Before: CLARK, Chief Judge, FRANK, Circuit Judge, and GALSTON, District Judge.
The issues sought to be raised are solely fact questions concerning the existence of gasoline slick on the surface of water in a slip which caused a fire, claimant's responsibility therefor and libellants' contributory negligence. Judge Clancy in effect held that there was no proof of contributory negligence. Thus there are left the questions of the presence of the gasoline and of the claimant's liability with respect thereto.
The trial court found - and it may be said that all of the essential findings of fact are supported by sufficient evidence to accept these findings - that on March 22, 1948, early in the afternoon, at Port Richmond, Staten Island, the tank vessel Harold Reinauer was berthed on the west side of the dock known as the Reinauer Dock, with her starboard side to the dock. At the center of the pier, along the shore, was the tug Nancy Moran, and outside her was the Sheila Moran. At the corner of the slip made by the shore and the Reinauer wharf was the Moran No. 88.
At about 1:30 p.m. an intense fire broke out on the surface of the water in the slip, and huge yellow-orange flames arose in the air, with heavy black smoke spreading about in the area of the slip. Before the flames were extinguished the Moran vessels named in the three libels were damaged.
The Reinauer sought to explain the presence of the oil slick on the water in the basin by proof that there were two oil refineries across the Kill, somewhat to the east, and also a tank-cleaning establishment about one-half mile to the west. The trial judge found that there was no evidence to support the contention that oil from these establishments had entered the slip.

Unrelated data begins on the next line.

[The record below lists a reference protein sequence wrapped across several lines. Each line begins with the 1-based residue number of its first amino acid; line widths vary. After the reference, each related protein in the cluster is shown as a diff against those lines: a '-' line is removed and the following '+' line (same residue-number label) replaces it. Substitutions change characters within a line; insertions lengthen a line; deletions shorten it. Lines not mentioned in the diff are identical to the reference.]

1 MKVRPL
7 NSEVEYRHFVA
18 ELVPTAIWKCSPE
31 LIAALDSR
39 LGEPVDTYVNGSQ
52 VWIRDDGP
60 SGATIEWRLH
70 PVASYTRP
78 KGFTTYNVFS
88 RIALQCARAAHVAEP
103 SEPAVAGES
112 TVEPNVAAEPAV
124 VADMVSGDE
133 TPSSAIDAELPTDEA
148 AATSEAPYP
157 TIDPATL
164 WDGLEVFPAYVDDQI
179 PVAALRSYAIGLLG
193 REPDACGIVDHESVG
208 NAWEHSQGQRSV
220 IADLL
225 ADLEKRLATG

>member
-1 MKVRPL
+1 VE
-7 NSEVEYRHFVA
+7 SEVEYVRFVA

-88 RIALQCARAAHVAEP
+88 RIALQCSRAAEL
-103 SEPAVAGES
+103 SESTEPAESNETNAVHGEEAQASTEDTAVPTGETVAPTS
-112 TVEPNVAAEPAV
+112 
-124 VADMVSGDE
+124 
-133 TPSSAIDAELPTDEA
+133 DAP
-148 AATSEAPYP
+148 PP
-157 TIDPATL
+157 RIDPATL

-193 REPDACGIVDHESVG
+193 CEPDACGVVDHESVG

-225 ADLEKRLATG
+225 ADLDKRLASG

The presence of the gasoline is amply supported by the testimony of McLaughlin. He was working on the stern of the Nancy and said that the odor of gasoline was sickening, and the fumes "very, very pronounced." Brennan, another Moran witness, who was stationed on the bridge of the Nancy, also testified to the strong odor of gasoline in the area. In cross-examination he said:
"At the time I detected the odor, I brought it to the attention of the man that was working with me on the flying bridge; and I also brought the fact to his attention that it seemed as though the agitation of the pumps from the Harold Reinauer had something to do with it."
The evidence establishes that the Reinauer had returned to this pier on March 20th at 10 p.m. from a two day voyage to Newburg, where it had discharged a cargo of gasoline and fuel oil. A question arose during the trial as to the construction of the Reinauer's piping system, pumps and stuffing boxes. The trial judge was emphatic in his unwillingness to accept the testimony of the claimant's president in regard to such construction. The Reinauer's logs were missing except a rough deck log, but it was established that there was leakage from her pumps, and it was concluded that some, and possibly a good deal of gasoline and oil in her bilges accumulated during the period that she discharged cargo at Newburg.
That there was gasoline slick in the slip is undoubted; and that in some way the fire arose because of the presence of such slick also cannot be doubted. It seems, therefore, reasonably certain that the gasoline deposit in the slip emanated as leakage from the Reinauer. In such circumstances liability for the ensuing damage is clear, even though there was no proof of what ignited the slick. See Brown v. Standard Oil Co. of New York, 2 Cir., 247 F. 303; and The Santa Rita, 9 Cir., 176 F. 890, 30 L.R.A.,N.S., 1210.
The decrees of the district court are affirmed.